About the Author
Elisabeth Elliot (née Howard; December 21, 1926 – June 15, 2015) was a Christian author and speaker. Her first husband, Jim Elliot, was killed in 1956 while attempting to make missionary contact with the Auca (now known as Huaorani; also rendered as Waorani or Waodani) of eastern Ecuador. She later spent two years as a missionary to the tribe members who killed her husband. Returning to the United States after many years in South America, she became widely known as the author of over twenty books and as a speaker in constant demand
In Passion and Purity, Elisabeth Elliot emphasizes the need to commit daily to Christ all matters of the heart and to wait upon Him. She teaches this often-painful yet rewarding discipline by candidly tracing her love story with Jim Elliot as evidence that she has been there. Through letters, diary entries, and memories, she shares the temptations, difficulties, victories, and sacrifices of two young people whose commitment to Christ took priority over their love for each other. These revealing personal glimpses, combined with relevant biblical teaching, will remind you that only by putting your human passion and desire through His fire can God purify your love.
I first read this book in my early teens, before I'd ever done any real dating. I kept going back to it, both when someone of the opposite sex was interesting me, or when down about there being no one in the picture. She offers a lot of very practical sound advice as to how to go about dating in the right way. I also found it extremely valuable when I realized that I was single, out of college, and had NO prospects on the horizon. I was able to accept that I didn't need to worry about that. God would find me a spouse, so I didn't have to. And that's exactly what He did.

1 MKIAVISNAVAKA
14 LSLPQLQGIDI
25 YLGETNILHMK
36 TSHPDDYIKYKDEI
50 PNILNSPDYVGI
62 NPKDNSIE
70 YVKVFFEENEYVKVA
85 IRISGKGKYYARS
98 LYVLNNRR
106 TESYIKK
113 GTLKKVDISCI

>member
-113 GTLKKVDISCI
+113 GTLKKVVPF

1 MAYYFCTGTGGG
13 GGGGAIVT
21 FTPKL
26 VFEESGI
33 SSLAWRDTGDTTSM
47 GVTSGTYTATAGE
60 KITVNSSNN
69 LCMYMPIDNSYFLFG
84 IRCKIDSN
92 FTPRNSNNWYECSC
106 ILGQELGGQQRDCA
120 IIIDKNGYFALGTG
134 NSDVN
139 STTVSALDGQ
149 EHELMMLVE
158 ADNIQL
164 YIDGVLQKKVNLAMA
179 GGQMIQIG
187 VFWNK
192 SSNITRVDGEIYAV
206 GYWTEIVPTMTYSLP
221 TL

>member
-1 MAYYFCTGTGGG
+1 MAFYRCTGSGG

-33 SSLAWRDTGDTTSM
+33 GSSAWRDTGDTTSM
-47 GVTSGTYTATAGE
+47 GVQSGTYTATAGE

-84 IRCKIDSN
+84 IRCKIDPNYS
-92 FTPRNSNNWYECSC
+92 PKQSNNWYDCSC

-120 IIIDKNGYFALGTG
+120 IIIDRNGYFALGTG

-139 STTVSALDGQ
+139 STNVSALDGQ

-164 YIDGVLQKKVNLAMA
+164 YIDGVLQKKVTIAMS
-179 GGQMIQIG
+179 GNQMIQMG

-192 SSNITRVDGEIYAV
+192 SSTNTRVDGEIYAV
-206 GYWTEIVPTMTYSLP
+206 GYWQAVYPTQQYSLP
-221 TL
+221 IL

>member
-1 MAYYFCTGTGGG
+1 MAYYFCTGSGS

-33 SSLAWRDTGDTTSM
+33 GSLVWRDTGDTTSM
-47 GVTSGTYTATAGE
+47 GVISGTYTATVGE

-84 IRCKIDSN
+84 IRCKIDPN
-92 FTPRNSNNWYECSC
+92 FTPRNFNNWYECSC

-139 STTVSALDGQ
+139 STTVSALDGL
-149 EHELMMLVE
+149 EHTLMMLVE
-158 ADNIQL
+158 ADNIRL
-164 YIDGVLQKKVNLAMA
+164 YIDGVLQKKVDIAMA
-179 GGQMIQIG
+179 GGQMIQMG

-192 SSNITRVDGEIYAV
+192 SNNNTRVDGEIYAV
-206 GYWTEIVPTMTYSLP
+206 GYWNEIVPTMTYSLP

Some have suggested that her personal experience was too different from most people's to be applicable. To anyone with such a perspective, I would suggest that you are reading it all wrong! I don't think Elisabeth Elliot would suggest that everyone needs to have a Jim and Elisabeth duplication in their own lives before marrying. She offers principles that apply regardless of your personal circumstances.
A couple of very valuable highlights that stand out to me, years after getting married. Her chapter on "What can a kiss tell you?" was really right on. Physical communication is tempting, but actually, it shuts down the more important forms of communication for finding Mr. Right, and can actually give you a lot of regret.
I also valued the romance in Jim's perspective when he wrote to her, "I have you now unravished." He was grateful to look forward to the time when physical intimacy was right, and to leave something to look forward to! That is so completely romantic, and I think it is almost tragic that in today's society, that romance is almost unheard of. People take what isn't theirs don't relish the anticipation of getting it AT THE PROPER TIME. My husband and I went about it that way, and I found it very romantic, both the anticipation of the consumation of my marriage, as well as when that actually took place. I wouldn't have wanted to have cheated myself out of that beautiful memory!
Old fashioned? I suppose it is. Relevant and needed in this day and age? Absolutely. When you put your love life in God's hands, that is a safe place to leave it.